DESCRIPTION OF CCJI: The Cold Case Justice Initiative was established in 2007 at the Syracuse University College of Law in response to requests from families who have never received an accounting or any form of legal justice for the killing of their loved ones. Since that time CCJI has become a leader in the advocacy for many such families and has discovered over 300 suspicious killings, including police killings that are not on any FBI list of unsolved civil rights homicides from that era. CCJI has also been one of the few groups to insist on the full implementation of the Emmett Till Unsolved Civil Rights Crime Act of 2007 and to argue for its extension and its breadth of coverage. Students have worked in Louisiana, Mississippi, Georgia, Florida, Tennessee and Washington, D.C., on behalf of the families. Students have discovered voluminous FBI files related to CCJI investigations that were located in the National Archives. The students have abstracted and indexed the material and participate in analyzing the information in furtherance of the investigations. The summer 2015 internship is an opportunity to further this work and gain valuable skills.

POSITION DESCRIPTION: The Cold Case Justice Initiative is currently searching for full-time CCJI Law Interns for the Summer of 2015 from May 29 – August 7, 2015. Approximately eight legal interns will be hired. Most of the interns (probably six) will be located in Atlanta, Georgia where CCJI has identified over 100 suspicious unsolved civil rights era racist killings from the period between 1946 and 1969. The other two interns will be located in Syracuse, NY and/or Washington, DC. Professors Paula C. Johnson and Janis L. McDonald co-direct CCJI. They are law professors and attorneys, and will supervise the students’ work.

The Emmett Till Unsolved Civil Rights Crime Act of 2007, H.R. 923 (110th Cong. 2007-2009) requires thorough investigations of racial violence during this era by the Department of Justice and the FBI. However, no one has ever done a full accounting of all those who were killed during this period but CCJI continues to search. CCJI has provided DOJ/FBI with 196 names not previously on their list and we continue to add more as other families come forward and our students research documents to identify circumstances that warrant further investigation.

Responsibilities will include document research in courthouses, archives, museums, state and local libraries as well as warehouses and other units where old government documents have been deposited. Further work will be conducted to identify more victims by community outreach and organization of meetings with religious leaders, civil rights activists, and family members. Work will also be assigned in support of ongoing case investigations and advocacy for families who have already sought our assistance. An orientation will be conducted May 29th – June 1 and is a requirement for the position. Weekend work will be required on occasion to attend relevant events and meet with community members in furtherance of the project.

Students who may be placed in D.C. will conduct similar work, which also may emphasize Freedom of Information Act (FOIA) processing and work on legislative amendments to the Emmett Till Unsolved Civil Rights Act of 2007 (which is scheduled to sunset in 2017). Students in Syracuse will conduct the work of the Cold Case Justice Initiative home office and should be a student who has worked with CCJI in the past. Interns placed in D.C. or Syracuse must attend the full orientation from May 29 to June 1.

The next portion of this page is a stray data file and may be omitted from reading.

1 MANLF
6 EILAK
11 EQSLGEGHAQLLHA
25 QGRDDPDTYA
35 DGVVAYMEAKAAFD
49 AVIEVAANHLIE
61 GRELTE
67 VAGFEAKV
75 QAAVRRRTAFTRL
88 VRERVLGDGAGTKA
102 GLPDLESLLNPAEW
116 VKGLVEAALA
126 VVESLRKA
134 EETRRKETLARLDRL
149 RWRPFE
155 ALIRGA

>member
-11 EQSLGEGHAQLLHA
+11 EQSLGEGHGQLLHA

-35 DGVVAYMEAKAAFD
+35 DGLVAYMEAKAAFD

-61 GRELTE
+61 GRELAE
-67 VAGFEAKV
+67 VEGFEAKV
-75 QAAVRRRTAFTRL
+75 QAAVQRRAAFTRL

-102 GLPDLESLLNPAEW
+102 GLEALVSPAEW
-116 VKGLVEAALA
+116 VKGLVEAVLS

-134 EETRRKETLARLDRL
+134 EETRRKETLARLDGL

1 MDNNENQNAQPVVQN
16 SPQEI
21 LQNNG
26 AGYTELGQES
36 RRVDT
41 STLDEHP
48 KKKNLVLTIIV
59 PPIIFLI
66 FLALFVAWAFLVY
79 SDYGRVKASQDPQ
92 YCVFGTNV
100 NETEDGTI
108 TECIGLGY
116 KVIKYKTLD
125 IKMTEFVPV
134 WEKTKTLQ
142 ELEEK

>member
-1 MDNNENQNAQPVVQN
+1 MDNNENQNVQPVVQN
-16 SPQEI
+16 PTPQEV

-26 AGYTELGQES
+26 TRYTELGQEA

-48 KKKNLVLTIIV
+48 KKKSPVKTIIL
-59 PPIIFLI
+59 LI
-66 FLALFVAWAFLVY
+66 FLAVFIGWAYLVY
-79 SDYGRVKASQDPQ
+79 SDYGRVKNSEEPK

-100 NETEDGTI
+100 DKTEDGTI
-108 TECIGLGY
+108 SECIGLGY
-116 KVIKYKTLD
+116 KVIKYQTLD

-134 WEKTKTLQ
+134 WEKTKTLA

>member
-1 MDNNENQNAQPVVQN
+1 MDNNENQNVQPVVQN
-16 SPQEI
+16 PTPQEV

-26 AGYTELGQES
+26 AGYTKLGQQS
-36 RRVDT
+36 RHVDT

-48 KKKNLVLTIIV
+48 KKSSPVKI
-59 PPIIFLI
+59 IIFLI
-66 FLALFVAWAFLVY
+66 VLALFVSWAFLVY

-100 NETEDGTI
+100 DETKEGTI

POSITION REQUIREMENTS: CCJI is looking for applicants who are passionate about these issues and who will be dedicated to assisting in any way possible with research and outreach to interested and affected communities in order to identify victims of racist killings of the civil rights era identified. This is not necessarily a 9-5 job.

The applicants must be in good standing at his or her law school. Previous experience in document research, outreach in diverse communities, civil rights or volunteer community service is helpful but not required. Strong communication skills, analysis, writing ability, sensitivity, and good common sense are essential. The internships are full time positions and therefore other coursework or part time jobs are generally discouraged, unless unusual circumstances are approved.

To apply, submit a cover letter, resume, transcript, names and contact info for two references, by the deadline of Friday, March 20, 2015.

SALARY: $6,000 stipend to cover the period from May 31, 2015 to August 7, 2015. Travel to location and housing are not otherwise covered by CCJI, although housing and most meals will be provided for the orientation May 31-June 1. Some assistance will be available to locate cheap housing if desired.

OTHER: An orientation program will be conducted Friday, May 29 – Monday, June 1, in Atlanta, GA. Participation in the orientation is mandatory as it is an important part of the training. In your cover letter please address your reasons for wanting to pursue summer legal internship experience in a criminal/social justice program. Also please review the Emmett Till Unsolved Civil Rights Crime Act of 2007, 923 H.R. (110th Cong. 2007-2009) and our website www.syr.edu/coldcaselaw to learn more about our work. Please indicate your preference and your reasons for desiring placement in Atlanta, D.C. or Syracuse and whether the other options are acceptable to you.

CONTACT:

ATTN: Colleen Denick
Cold Case Justice Initiative
Syracuse University College of Law
950 Irving Avenue
Syracuse, NY 13244-6070
Phone 315-443-9991; Fax 315-443-4141
chdenick@law.syr.edu

 

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